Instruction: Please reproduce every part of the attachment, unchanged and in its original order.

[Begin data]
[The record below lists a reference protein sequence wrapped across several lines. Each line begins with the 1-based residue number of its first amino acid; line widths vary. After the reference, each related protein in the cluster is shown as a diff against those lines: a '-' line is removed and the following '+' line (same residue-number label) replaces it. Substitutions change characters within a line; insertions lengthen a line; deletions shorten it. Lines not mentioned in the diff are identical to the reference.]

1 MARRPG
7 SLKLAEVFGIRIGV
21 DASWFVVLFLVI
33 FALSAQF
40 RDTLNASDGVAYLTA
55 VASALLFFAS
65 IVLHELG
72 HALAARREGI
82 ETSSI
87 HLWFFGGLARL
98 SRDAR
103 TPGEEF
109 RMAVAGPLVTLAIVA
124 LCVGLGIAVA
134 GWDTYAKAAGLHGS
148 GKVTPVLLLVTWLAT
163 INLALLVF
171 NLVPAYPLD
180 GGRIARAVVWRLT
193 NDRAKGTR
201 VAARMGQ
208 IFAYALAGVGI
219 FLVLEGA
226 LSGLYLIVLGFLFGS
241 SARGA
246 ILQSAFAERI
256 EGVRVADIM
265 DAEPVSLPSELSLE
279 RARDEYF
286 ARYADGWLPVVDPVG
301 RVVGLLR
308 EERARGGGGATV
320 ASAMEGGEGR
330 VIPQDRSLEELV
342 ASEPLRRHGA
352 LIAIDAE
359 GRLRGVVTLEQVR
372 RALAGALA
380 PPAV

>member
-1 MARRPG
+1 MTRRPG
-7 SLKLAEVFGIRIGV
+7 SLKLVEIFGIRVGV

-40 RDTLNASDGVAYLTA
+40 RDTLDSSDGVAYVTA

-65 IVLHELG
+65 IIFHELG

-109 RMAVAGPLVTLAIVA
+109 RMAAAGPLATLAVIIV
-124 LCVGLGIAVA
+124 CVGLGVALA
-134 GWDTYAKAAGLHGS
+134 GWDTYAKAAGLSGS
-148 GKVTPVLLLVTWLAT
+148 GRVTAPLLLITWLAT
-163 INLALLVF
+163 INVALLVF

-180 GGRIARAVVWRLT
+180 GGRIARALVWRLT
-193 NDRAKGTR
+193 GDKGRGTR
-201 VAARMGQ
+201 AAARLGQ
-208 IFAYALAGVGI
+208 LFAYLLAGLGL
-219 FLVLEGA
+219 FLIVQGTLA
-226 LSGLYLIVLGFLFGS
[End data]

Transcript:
[The record below lists a reference protein sequence wrapped across several lines. Each line begins with the 1-based residue number of its first amino acid; line widths vary. After the reference, each related protein in the cluster is shown as a diff against those lines: a '-' line is removed and the following '+' line (same residue-number label) replaces it. Substitutions change characters within a line; insertions lengthen a line; deletions shorten it. Lines not mentioned in the diff are identical to the reference.]

1 MARRPG
7 SLKLAEVFGIRIGV
21 DASWFVVLFLVI
33 FALSAQF
40 RDTLNASDGVAYLTA
55 VASALLFFAS
65 IVLHELG
72 HALAARREGI
82 ETSSI
87 HLWFFGGLARL
98 SRDAR
103 TPGEEF
109 RMAVAGPLVTLAIVA
124 LCVGLGIAVA
134 GWDTYAKAAGLHGS
148 GKVTPVLLLVTWLAT
163 INLALLVF
171 NLVPAYPLD
180 GGRIARAVVWRLT
193 NDRAKGTR
201 VAARMGQ
208 IFAYALAGVGI
219 FLVLEGA
226 LSGLYLIVLGFLFGS
241 SARGA
246 ILQSAFAERI
256 EGVRVADIM
265 DAEPVSLPSELSLE
279 RARDEYF
286 ARYADGWLPVVDPVG
301 RVVGLLR
308 EERARGGGGATV
320 ASAMEGGEGR
330 VIPQDRSLEELV
342 ASEPLRRHGA
352 LIAIDAE
359 GRLRGVVTLEQVR
372 RALAGALA
380 PPAV

>member
-1 MARRPG
+1 MTRRPG
-7 SLKLAEVFGIRIGV
+7 SLKLVEIFGIRVGV

-40 RDTLNASDGVAYLTA
+40 RDTLDSSDGVAYVTA

-65 IVLHELG
+65 IIFHELG

-109 RMAVAGPLVTLAIVA
+109 RMAAAGPLATLAVIIV
-124 LCVGLGIAVA
+124 CVGLGVALA
-134 GWDTYAKAAGLHGS
+134 GWDTYAKAAGLSGS
-148 GKVTPVLLLVTWLAT
+148 GRVTAPLLLITWLAT
-163 INLALLVF
+163 INVALLVF

-180 GGRIARAVVWRLT
+180 GGRIARALVWRLT
-193 NDRAKGTR
+193 GDKGRGTR
-201 VAARMGQ
+201 AAARLGQ
-208 IFAYALAGVGI
+208 LFAYLLAGLGL
-219 FLVLEGA
+219 FLIVQGTLA
-226 LSGLYLIVLGFLFGS